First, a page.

‘Fight the Power’: time to get radical

By Andrew Reece

‘People, people we are the same
No we’re not the same
‘Cause we don’t know the game
What we need is awareness, we can’t get careless
You say what is this?
My beloved let’s get down to business
Mental self defensive fitness
(Yo) bum rush the show
You gotta go for what you know
To make everybody see, in order to fight the powers that be’

Public Enemy – Fight the Power (1989) 

Public Enemy may have been writing about the pervasive harm of racism, the oppression of African-American people and the misuse of power by white America, but do we now need a similar ‘liberation struggle’ from and for people with autism and/or learning disabilities?

In a week that has seen the publication of reports from CQC and LeDeR and a shocking and shameful documentary from Panorama, we seem to be stuck with a medical model of learning disabilities and autism that locates the ‘problem’ in the individual and seeks to ‘cure’ those problems by ‘treating’ the individual with a learning disability and/or autism in inappropriate hospital settings.

I would like to suggest that the Government’s answer, to bring together a panel of experts to develop new models of support, will not succeed unless it challenges the systemic, legal and societal power of the medical profession, that allows a single profession to dominate the discourse, the way that as a society we think about learning disability and/or autsim.

The medical model of care was relevant to a pre-NHS world. But like the Fire Service, that has so successfully reduced the number of people harmed by fires, the medical profession has been a victim of its own success as life expectancy has climbed and climbed. Unlike the Fire Service, it has not adapted to the world where the need to keep people alive needs to be balanced by the need to work with others to ensure a good quality of life, and a world where the solutions to the emerging health problems are social not medical (see the excellent Marmot reports).

This is not a rant against Doctors. The best Doctors, including those who I work with on a daily basis, embrace the need to work in a person centred way, to co-produce with people with learning disabilities and/or autism and their families and to respect the views of other professions, even when they are contrary to their own. The problem is that the system gives so much power to ‘responsible clinicians’ that if they chose to ignore others, to see people as symptoms and not people, it is very difficult for people with learning disabilities and/or autism, their families or other professionals to challenge this.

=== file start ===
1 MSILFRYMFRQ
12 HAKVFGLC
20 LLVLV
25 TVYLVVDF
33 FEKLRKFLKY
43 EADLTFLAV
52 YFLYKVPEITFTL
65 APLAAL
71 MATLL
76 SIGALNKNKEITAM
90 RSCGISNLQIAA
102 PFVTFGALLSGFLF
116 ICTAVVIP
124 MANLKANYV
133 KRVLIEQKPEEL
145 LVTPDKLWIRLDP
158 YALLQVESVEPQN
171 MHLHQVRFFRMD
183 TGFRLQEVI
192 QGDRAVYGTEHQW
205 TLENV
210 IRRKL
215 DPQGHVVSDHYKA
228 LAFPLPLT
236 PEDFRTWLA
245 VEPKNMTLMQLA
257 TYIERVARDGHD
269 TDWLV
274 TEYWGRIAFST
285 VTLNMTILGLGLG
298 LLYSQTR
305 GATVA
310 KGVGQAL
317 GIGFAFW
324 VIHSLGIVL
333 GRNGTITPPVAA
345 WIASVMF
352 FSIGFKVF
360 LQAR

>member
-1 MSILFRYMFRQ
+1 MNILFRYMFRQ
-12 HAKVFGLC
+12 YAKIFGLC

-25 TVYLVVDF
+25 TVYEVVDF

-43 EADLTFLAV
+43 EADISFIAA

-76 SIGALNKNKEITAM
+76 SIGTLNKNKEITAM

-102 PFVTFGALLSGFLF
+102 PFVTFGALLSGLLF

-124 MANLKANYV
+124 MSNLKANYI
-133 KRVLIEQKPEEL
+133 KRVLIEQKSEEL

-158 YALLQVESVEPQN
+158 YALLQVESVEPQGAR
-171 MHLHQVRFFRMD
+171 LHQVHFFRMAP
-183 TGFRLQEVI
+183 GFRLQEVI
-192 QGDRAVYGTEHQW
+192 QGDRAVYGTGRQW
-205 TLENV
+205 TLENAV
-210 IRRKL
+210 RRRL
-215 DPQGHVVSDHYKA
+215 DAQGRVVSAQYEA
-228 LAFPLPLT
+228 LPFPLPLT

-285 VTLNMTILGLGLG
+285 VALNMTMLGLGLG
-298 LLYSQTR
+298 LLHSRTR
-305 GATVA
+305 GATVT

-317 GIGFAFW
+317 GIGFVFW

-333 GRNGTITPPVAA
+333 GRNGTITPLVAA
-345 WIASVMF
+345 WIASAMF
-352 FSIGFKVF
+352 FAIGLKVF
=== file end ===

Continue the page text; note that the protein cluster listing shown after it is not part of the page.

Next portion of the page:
Where no such challenge exists we end up with people stuck in ATUs, with the Panorama exposing the shame, with people dying from neglect, sub-optimal care and ‘diagnostic overshadowing’ leaving families fighting for years for the truth to come out.

Given that it nearly 40 years since the UPIAS first articulated the Social Model of Disability and disabled people living in institutional settings set up their own ‘escape committees’ in order to be lead the struggle to be ‘allowed’ to live ordinary lives in ordinary homes, maybe we now need an explicitly Social Model of autism and learning disability to drive new escape committees.

In the same way that the social model of disability showed us that to liberate disabled people from oppression, society needed to change, we now need to ‘fight the power’ of the medical model of autism and learning disabilities and replace it with a social model of learning disability and autism that articulates the need for society to change in order for people with learning disabilities and autism to be able to live fulfilling lives as active and valued members of their own local communities.

Perhaps the failure of the Social Model of Disability is that it has failed to be so fully adopted in the area of mental health. Mental Health is still lead by Doctors who, bottom line, can only offer drugs or surgery to ‘treat’ mental health concerns. As Peter Vermeulen said in 2014

“instead of having goals such as higher IQ, or fewer autism symptoms, we should be focusing on happiness – not less autistic, but autistically happy’ (conference presentation)

It’s time for Social Work and social care to ally with people with learning disabilities and/or autism their families and other health professionals to ‘fight the power’ of the medical model and remind us all that we are proud to have a National Health Service, not a National Medical Service.

Andrew Reece of Head of the integrated Camden Learning Disability Service


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